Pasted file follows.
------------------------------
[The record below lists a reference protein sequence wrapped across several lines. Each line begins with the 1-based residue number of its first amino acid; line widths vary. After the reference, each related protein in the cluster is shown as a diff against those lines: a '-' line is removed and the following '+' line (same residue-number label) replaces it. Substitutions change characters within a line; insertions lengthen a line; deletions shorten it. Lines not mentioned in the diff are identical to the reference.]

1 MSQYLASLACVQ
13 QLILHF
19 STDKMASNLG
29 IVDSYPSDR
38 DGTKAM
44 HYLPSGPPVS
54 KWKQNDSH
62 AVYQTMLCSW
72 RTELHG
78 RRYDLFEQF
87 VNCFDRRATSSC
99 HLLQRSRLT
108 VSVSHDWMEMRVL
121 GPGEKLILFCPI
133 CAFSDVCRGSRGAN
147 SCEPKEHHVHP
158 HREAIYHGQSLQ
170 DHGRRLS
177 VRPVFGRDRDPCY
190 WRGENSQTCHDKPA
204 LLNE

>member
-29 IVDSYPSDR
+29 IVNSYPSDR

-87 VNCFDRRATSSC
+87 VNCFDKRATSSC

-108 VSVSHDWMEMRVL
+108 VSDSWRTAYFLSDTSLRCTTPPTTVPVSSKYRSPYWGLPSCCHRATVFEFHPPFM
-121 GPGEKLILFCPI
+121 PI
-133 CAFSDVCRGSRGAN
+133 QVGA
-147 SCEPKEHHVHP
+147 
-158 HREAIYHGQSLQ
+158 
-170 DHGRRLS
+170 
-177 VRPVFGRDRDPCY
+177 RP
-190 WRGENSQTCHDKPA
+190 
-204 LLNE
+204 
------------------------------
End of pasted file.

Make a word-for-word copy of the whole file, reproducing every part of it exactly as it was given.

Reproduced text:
[The record below lists a reference protein sequence wrapped across several lines. Each line begins with the 1-based residue number of its first amino acid; line widths vary. After the reference, each related protein in the cluster is shown as a diff against those lines: a '-' line is removed and the following '+' line (same residue-number label) replaces it. Substitutions change characters within a line; insertions lengthen a line; deletions shorten it. Lines not mentioned in the diff are identical to the reference.]

1 MSQYLASLACVQ
13 QLILHF
19 STDKMASNLG
29 IVDSYPSDR
38 DGTKAM
44 HYLPSGPPVS
54 KWKQNDSH
62 AVYQTMLCSW
72 RTELHG
78 RRYDLFEQF
87 VNCFDRRATSSC
99 HLLQRSRLT
108 VSVSHDWMEMRVL
121 GPGEKLILFCPI
133 CAFSDVCRGSRGAN
147 SCEPKEHHVHP
158 HREAIYHGQSLQ
170 DHGRRLS
177 VRPVFGRDRDPCY
190 WRGENSQTCHDKPA
204 LLNE

>member
-29 IVDSYPSDR
+29 IVNSYPSDR

-87 VNCFDRRATSSC
+87 VNCFDKRATSSC

-108 VSVSHDWMEMRVL
+108 VSDSWRTAYFLSDTSLRCTTPPTTVPVSSKYRSPYWGLPSCCHRATVFEFHPPFM
-121 GPGEKLILFCPI
+121 PI
-133 CAFSDVCRGSRGAN
+133 QVGA
-147 SCEPKEHHVHP
+147 
-158 HREAIYHGQSLQ
+158 
-170 DHGRRLS
+170 
-177 VRPVFGRDRDPCY
+177 RP
-190 WRGENSQTCHDKPA
+190 
-204 LLNE
+204 